Can Nepal’s domestic laws prevail over an IPR Compact with US corporation MCC?

The MCC, which has approved 37 compacts for 29 countries since its inception in 2004, could extend a claim on products originating or produced from Nepal, which would unfortunately lose its sovereign rights over certain products which have their origin in Nepal, write Jivesh Jha and Nil Prasad Paneru for South Asia Monitor

Jivesh Jha and Nil Prasad Paneru Feb 04, 2020
MCC

Imagine if a law prevents you from availing or seeking benefits from agricultural or natural products, like Lapsi or Yarshagumba, that are produced or found exclusively in Nepal. It is assumed that you have an inherent right to use, produce, reproduce, repurpose or modify the properties which belong to you (as a nation), but that is not so if the property rights are unsecured. The same is true of intellectual properties. 
 
Intellectual properties have various forms, including patents, trademarks, design, geographical indications (GI) and copyright. The government of Nepal, under the Patent, Design and Trademark Act, 1965 is responsible for making the policies to ensure the implementation of intellectual property laws.
 
Recently, the United States’ Millennium Challenge Corporation’s (MCC) Nepal compact has courted controversy, for the MCC incorporates provisions that say they will prevail over Nepal’s domestic laws. Such provisions could have serious implications on the intellectual properties generated or produced in the country. The stakeholders believe that MCC is part of Washington’s Indo-Pacific Strategy, which aims to counter China, and the compact entails diplomatic, economic and geographical implications.
 
The preamble states that this Millennium Challenge Compact is between the United States of America, acting through the MCC, a US government corporation, and the Federal Republic of Nepal, acting through its Ministry of Finance. Also, the preamble, which is the window through which aims and objectives of the legislation can be seen, clarifies that the compact obligates both Nepal and the US to stand “committed to the shared goals of promoting economic growth and the elimination of poverty in Nepal and that MCC assistance under this Compact supports Nepal’s demonstrated commitment to strengthening good governance, economic freedom and investments in people.”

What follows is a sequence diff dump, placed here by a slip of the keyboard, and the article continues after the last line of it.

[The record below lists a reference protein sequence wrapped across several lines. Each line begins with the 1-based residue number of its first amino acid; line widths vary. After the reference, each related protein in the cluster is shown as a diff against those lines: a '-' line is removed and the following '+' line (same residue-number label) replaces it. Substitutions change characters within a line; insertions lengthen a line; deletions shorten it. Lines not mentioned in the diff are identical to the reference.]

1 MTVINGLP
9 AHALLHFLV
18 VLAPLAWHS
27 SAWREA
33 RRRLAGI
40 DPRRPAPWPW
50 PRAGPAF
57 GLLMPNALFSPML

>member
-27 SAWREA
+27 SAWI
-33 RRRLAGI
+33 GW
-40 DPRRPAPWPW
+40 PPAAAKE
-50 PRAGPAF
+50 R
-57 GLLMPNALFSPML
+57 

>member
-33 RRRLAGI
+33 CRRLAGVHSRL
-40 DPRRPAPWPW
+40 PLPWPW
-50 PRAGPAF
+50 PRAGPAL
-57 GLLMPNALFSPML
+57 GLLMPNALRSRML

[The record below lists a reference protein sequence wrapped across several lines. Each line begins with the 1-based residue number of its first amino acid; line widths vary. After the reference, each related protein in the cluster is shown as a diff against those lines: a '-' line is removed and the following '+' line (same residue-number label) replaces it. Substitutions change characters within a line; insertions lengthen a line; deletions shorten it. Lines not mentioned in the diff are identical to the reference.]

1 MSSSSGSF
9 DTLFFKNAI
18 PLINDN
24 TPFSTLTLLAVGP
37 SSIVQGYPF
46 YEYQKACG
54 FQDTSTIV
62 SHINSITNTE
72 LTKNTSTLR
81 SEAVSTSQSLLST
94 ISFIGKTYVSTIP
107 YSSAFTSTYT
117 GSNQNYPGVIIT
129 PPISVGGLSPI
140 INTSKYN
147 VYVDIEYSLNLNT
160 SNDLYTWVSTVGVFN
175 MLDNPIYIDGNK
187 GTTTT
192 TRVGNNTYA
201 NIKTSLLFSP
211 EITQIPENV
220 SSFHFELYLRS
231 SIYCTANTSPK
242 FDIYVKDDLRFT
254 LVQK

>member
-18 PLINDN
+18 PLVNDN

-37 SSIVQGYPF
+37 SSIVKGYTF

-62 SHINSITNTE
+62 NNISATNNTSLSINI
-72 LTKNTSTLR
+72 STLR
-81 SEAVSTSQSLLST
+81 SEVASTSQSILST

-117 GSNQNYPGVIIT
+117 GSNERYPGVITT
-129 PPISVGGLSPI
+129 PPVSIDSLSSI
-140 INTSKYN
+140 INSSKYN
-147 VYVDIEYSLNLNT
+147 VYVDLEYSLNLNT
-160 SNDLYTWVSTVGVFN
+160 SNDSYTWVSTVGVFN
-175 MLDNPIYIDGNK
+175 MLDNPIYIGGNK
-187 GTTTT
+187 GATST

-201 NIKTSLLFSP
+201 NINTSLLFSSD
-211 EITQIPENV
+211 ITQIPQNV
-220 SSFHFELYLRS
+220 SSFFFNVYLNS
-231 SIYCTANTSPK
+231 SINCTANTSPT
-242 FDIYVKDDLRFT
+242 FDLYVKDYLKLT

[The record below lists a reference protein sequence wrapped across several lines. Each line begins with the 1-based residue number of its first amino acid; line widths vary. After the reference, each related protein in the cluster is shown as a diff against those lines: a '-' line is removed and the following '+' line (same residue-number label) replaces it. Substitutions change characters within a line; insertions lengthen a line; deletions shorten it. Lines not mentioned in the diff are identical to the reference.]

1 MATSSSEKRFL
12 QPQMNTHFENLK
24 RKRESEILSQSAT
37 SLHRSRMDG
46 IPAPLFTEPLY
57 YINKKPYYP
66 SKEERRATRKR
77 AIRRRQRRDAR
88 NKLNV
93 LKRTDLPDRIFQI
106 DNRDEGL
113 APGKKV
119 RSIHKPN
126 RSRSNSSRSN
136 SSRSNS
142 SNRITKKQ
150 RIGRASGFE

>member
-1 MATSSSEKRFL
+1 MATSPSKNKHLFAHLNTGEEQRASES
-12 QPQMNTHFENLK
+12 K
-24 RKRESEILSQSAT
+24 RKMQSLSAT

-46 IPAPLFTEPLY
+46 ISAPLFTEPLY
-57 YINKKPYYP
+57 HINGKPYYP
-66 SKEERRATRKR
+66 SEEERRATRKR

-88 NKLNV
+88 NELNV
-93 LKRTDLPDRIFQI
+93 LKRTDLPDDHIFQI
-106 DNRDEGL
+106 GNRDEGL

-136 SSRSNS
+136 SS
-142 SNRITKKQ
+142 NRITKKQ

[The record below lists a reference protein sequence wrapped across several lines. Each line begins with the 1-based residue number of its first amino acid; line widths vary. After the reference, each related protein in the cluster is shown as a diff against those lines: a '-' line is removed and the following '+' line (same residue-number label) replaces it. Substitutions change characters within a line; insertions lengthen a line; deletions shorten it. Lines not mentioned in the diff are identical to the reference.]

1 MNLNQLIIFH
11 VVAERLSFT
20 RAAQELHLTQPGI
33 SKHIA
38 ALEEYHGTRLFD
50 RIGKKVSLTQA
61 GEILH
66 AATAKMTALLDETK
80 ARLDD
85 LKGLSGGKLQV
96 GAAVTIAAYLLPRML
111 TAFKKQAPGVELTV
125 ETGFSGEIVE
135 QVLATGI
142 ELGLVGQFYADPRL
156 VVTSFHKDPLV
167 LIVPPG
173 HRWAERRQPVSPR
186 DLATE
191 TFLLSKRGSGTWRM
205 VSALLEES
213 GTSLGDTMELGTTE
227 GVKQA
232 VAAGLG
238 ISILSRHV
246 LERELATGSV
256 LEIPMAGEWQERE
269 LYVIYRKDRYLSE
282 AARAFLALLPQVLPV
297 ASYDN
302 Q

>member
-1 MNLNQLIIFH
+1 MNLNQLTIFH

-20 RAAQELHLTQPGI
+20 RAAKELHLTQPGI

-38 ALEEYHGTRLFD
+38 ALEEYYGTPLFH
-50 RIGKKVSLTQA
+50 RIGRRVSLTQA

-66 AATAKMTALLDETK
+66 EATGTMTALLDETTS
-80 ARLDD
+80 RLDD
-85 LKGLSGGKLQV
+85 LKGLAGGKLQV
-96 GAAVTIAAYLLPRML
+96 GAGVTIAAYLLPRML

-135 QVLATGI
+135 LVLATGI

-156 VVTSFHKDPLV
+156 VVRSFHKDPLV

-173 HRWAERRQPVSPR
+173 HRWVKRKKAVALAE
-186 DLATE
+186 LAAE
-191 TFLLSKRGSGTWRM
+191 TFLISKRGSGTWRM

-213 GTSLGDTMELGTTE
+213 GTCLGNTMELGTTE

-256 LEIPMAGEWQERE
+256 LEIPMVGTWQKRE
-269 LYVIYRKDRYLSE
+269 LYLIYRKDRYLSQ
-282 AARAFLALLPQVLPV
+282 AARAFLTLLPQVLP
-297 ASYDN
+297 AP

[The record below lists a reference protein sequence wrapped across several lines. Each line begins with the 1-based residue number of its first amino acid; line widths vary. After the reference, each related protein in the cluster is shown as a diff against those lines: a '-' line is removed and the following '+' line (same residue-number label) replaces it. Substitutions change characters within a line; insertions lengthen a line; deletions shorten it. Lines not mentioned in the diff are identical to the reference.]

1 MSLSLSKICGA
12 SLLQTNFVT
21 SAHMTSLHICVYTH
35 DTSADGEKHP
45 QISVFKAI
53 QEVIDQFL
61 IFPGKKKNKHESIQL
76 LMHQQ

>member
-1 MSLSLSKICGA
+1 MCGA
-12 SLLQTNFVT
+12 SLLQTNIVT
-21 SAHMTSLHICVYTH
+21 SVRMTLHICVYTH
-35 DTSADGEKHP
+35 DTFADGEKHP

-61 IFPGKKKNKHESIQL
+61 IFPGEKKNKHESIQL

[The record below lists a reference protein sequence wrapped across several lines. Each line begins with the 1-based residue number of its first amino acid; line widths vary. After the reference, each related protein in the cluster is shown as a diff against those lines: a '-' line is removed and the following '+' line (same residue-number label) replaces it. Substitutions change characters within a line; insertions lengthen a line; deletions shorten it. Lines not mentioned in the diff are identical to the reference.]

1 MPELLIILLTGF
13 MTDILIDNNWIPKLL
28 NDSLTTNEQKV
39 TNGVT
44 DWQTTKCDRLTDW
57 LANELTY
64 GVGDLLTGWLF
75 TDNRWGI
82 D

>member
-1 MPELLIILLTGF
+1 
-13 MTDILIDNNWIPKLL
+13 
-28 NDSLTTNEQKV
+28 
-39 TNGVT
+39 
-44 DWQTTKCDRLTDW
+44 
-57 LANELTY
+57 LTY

The MCC Nepal compact has provisions which confer power on Washington DC to produce, reproduce, purpose, repurpose or modify the intellectual properties and claim rights on them. Section 3.2(f) of the MCC states, “The Government grants to MCC a perpetual, irrevocable, royalty-free, worldwide, fully paid, assignable right and license to practice or have practiced on its behalf (including the right to produce, reproduce, publish, repurpose, use, store, modify, or make available) any portion or portions of Intellectual Property as MCC sees fit in any medium, now known or hereafter developed, for any purpose whatsoever.”
 
This clause clearly shows that the MCC, which has approved 37 compacts for 29 countries since its inception in 2004, would extend a claim on products originating or produced from Nepal, which would, unfortunately, lose its sovereign rights over certain products which have their origin in Nepal. It would ultimately dearly cost the Himalayan Republic because of the intentional or unintentional theft of some intellectual properties belonging to her.
 
Section 6.8 of the MCC clarifies that it is a US government corporation acting on behalf of the US government.  But, “MCC and the United States government assumes no liability for any claims or loss arising out of activities or omissions under this Compact” (Section 6.8). The provision further clarifies that the US government will be immune from the jurisdiction of all courts and tribunals in Nepal for any claim or loss arising out of activities or omissions under the Compact. Thus, Nepal’s judicial department has been precluded from entertaining any issues arising out of this MCC Compact. Ultimately, MCC would be immune from the tortious liability, vicarious liability or any civil or criminal liability whatsoever, as if the act or omission of the MCC is within the ambit of sovereign functioning.